A sizable big sell-off in tech shares hit Wall Street overnight. The Nasdaq fell as much as 3% as rising global interest rates weighed on risk assets, and many shifted their focus away from companies that have benefitted from the pandemic, and towards securities poised to benefit from the end of lockdown and the easing of restrictions. While the tech-heavy Nasdaq was the biggest loser, the Dow fell 1.6% and the S&P 500 was 2.2% lower. The ‘Gamestop’ saga is still running its course, with the Reddit-favored share making a comeback. European shares were also generally lower overnight, though the moves were not as dramatic.
Bond yields continued their climbs overnight, with some sizeable lifts in yields. With economic data proving resilient and investors increasingly pegging higher inflation, global bond yields were higher virtually everywhere in North America and Europe, continuing the trend that was evident in the local market yesterday. The move was most dramatic for the US 5-year Treasury yield, which reached a one-year high at 0.79%, and the US 10-year yield also rose to its highest levels since February 2020, at 1.60%. Yields were similarly up across the curve in Europe.
The market moves are being driven in part by the latest US economic data, which has been strong. Overnight, data prints showed US durable goods orders surged 3.4% in January, well ahead of expectations (mkt: 1.1%). Jobless claims also fell to a three-month low at 710k well down from 841k a week ago and below expectations (mkt: 825k), though the outright number of unemployed remains high at 19m. Fourth-quarter US GDP was also revised up slightly to 4.1% qoq annualised, in line with expectations.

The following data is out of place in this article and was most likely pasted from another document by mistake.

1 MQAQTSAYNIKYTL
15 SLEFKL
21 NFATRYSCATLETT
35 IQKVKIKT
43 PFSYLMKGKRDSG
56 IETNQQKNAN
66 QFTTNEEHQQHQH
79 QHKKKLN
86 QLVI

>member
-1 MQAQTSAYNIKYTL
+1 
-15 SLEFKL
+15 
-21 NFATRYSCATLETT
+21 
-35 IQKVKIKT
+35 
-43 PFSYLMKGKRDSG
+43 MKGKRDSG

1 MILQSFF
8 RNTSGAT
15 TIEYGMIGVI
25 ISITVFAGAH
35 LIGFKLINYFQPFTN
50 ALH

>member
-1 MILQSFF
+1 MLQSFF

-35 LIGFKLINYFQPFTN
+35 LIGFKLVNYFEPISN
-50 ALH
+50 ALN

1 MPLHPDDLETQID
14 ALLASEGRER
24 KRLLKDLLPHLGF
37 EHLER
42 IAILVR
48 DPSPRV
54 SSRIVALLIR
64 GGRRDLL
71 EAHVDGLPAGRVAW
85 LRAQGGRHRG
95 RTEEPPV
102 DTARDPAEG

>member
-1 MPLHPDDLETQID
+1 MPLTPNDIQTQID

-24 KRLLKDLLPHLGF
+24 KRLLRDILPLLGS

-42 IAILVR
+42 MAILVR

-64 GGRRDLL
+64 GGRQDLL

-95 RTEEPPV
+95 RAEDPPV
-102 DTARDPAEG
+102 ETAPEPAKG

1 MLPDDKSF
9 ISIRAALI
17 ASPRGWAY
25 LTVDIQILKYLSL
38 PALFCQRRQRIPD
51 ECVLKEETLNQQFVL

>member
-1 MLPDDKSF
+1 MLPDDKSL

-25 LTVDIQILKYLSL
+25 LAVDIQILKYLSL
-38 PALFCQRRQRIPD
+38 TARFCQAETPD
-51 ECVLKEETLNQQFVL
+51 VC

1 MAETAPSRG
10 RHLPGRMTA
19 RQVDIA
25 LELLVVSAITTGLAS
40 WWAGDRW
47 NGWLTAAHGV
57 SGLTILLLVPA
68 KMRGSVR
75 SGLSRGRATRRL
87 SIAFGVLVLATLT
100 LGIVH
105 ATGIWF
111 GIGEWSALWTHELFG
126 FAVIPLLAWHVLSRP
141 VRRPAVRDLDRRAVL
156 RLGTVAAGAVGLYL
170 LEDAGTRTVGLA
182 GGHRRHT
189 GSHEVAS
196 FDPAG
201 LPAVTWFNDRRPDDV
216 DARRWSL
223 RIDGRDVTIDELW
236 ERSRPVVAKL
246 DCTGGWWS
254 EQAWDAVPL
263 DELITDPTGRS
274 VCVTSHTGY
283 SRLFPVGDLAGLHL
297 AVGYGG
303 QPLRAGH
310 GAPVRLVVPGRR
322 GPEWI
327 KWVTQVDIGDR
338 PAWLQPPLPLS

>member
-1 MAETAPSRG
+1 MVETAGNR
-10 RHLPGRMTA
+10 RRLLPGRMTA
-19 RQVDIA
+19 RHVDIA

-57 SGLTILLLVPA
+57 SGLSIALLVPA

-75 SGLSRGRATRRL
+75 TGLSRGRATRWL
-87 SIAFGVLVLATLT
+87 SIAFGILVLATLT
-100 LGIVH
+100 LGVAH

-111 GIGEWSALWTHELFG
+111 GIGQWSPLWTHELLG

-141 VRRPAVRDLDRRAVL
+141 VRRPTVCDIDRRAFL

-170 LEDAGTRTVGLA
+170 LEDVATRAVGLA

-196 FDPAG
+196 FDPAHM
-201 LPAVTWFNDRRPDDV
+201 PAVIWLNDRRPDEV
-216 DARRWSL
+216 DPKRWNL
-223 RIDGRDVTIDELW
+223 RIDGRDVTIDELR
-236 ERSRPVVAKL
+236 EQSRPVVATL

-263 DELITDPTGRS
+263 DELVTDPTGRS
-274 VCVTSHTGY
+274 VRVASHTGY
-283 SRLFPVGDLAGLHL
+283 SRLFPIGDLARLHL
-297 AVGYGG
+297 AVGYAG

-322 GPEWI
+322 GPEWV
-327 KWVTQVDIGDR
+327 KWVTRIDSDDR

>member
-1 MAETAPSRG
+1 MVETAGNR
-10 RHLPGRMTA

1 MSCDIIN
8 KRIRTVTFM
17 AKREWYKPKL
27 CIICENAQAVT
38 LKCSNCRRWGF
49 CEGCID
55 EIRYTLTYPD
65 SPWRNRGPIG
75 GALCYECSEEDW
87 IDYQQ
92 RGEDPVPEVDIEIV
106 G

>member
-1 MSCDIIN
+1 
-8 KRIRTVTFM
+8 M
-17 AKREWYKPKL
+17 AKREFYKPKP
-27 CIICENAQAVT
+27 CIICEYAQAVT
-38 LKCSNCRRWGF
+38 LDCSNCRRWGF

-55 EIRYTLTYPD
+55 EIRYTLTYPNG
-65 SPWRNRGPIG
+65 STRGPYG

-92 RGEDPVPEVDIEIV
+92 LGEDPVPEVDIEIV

Attention now turns to passage of the $1.9 trillion package championed by the Biden administration. The House of Representatives is set to pass the package over the weekend, before sending the bill to the Senate, where it is also favoured to win approval. Biden aims to aims to sign the bill before March 14, when a number of key unemployment programmes are set to expire.
In commodity markets, energy commodities paused for breath overnight, but prices for some metals continued to grind higher. Brent crude has settled at USD$66.55 a barrel, after reaching highs not seen since the beginning of the pandemic. Copper prices hit 10-year highs overnight. Aluminium and Iron Ore prices were also higher overnight, in line with the pickup in activity increasingly expected by markets.
In NZ market, trends evident in the aftermath of Wednesday’s RBNZ MPS continued to assert themselves. NZ Swap yields continued their climb, with the 2s10s curve continuing to steepen. Bond yields were also up across the curve (10-year up as much as 19bps to 1.87%) with a steepening bias similarly evident. Similar patters were evident in the Aussie market, despite the RBA making bond purchases for the second time this week in a bid to dampen yields. The NZX50 fell 1.15% over the day, continuing its divergence from rising global sharemarkets. Equity indices were generally higher across the Asia-Pacific, benefitting from the strength in global sharemarkets seen the day before.
Yesterday also saw the finalised ANZ Business Confidence for the month. Most indicators were slightly below the preliminary readings, and the story was broadly one of consolidation after the sharp rise evident in December. Inflation pressures were another theme, with rising freight costs a key driver.
FX Update: After its move up in the aftermath of Wednesday’s MPS, the NZD was broadly lower against most of the majors overnight. The NZD/USD pared back to around 0.7380, still near recent highs. The NZD/AUD did lift slightly to around 0.9360.